It’s time for sickness, and the ‘rookie plague’

 

As the winter solstice draws near, students at Norwich University have started to prepare for flu and cold viruses and the “rookie plague,” according to Deb O’Hara, the head physician’s assistant at the NU infirmary.

While flu season has not officially struck, it’s important that students take the proper precautions to prepare for the impending wave of viruses, said O’Hara.

“It is a time for the rooks, who have already been through so much when their bodies begin to wear down,” O’Hara said, “they are not getting adequate sleep and are under a lot of stress.”

These contributing factors often lead to sickness and she advised that students should take the proper precautions to prevent getting sick.

O’Hara stresses that one night of inadequate sleep can cause a “50 percent decrease in your immune system’s defenses.”

That message resonates with students such as Ian McAdorey, 19, a sophomore engineering and construction management major from Parkland, Fla.

McAdorey was a rook last year and states that he was under a lot of stress and suffered from a lack of adequate sleep.

“If you are not taking care of yourself you are going to get sick,” he said, “and the little things like not getting sleep are going to add up and make you sick.”

Aside from sleep deficiencies and stress, there are other factors that can contribute to sickness among students, said O’Hara.

“People tend to clump up together more inside as it gets darker and colder,” O’Hara said. “The closer you are in proximity to people, the more likely you are to get sick,” she explained.

Some students, on the other hand, express the view that staying inside is preventing them from being sick.

“A lot of students don’t seem to go outside very much when it’s cold,” said Sheyra Concepcion, 18, a political science major from Kissimmee, Fla. “Since people are not out in the open, I don’t see a lot of people getting sick.”

However, other students agree that being indoors can increase one’s chances of getting sick.

Jenn Passalaqua, 20, is a junior communications major from Geneva, N.Y. and she agrees with O’Hara.

“Everyone lives together so you are surrounded by germs,” she said. “Other people use the same bathrooms and drinking fountains as you do, so germs can spread really quickly.”

O’Hara suggests that being outside in the cold can help in preventing sickness.

“You are better off being outside for a good portion of the day,” she said, “Germs spread quicker when you are surrounded by people in small spaces.”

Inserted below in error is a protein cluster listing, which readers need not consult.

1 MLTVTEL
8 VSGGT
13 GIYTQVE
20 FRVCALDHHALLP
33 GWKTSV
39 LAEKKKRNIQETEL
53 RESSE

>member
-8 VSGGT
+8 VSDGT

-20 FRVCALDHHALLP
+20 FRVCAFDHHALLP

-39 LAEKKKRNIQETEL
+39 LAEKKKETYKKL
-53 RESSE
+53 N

Both O’Hara and Concepcion note that Norwich University students come from a wide variety of areas and that means there is opportunity for viruses and germs to be introduced to campus.

“Freshmen come from all different places around the world,” Concepcion said, “and they bring germs that others might not be used to.”

O’Hara points out that students come from not only all around America, but the world as well, and that they may be immune to viruses that are endemic to where they are from. But “when they come to Norwich they are exposed to many types of sicknesses that might not be common in their hometowns.”

A sickness known at Norwich as the “rookie plague”, is a common topic around this time, according to O’Hara.

“Around December and through February, you see a lot of the rooks getting sick,” she said, noting they become rundown and students assume there is some kind of specific rook illness.

O’Hara said that when the rooks get the “rookie plague” it is not just one type of virus, but anything from the common cold to the flu.

McAdorey agrees “rookie plague” is somewhat of a myth.

“It’s not a real thing, people think it comes around February and knocks all the rooks out,” he said, “just because they are not used to being in the cold so much.”

Whether it is the “rookie plague” or a slew of other common viruses, O’Hara suggests taking precautions to prevent getting sick.

“The most important thing is to rest when you feel like you need to and to get a lot of sleep,” she said, “being well-rested is your best defense.”

Passalaqua thinks that heeding this advice would have prevented her from becoming ill recently. “If I had gotten sleep and not have gone out so much, I don’t think I would have gotten sick.”

Besides adequate rest, O’Hara also suggests keeping good hygiene, but not being too obsessive.

“Don’t be a germaphobe and wash your hands all the time,” she said, as being too clean can leave you susceptible to more viruses.

Some students, such as Tim Hunter, 20, a junior biology major from Exeter, N.H., do think that over-cleanliness is the way to prevent being sick.

“I use a lot of hand sanitizer, try to wash my hands whenever I can and take a lot of showers” he said, “I am always very clean and haven’t gotten sick yet.”

McAdorey suggests that it’s the little things you can do that matter.

“ You have to do what you can to build up immunity,” he said, “even if it means just taking your vitamins.”

Both O’Hara and McAdorey stress that it is important that students do not spread their germs to others and use courtesy precautions.

“Giving your germs to other people is not nice even if it’s unintentional,” McAdorey said, “make sure you cover your nose when you sneeze.”

O’Hara agrees that it is worthwhile to cover your nose and mouth when you sneeze or cough, but other factors are also important. “Get outside, get sleep, and don’t stay cramped up.” she said.

 

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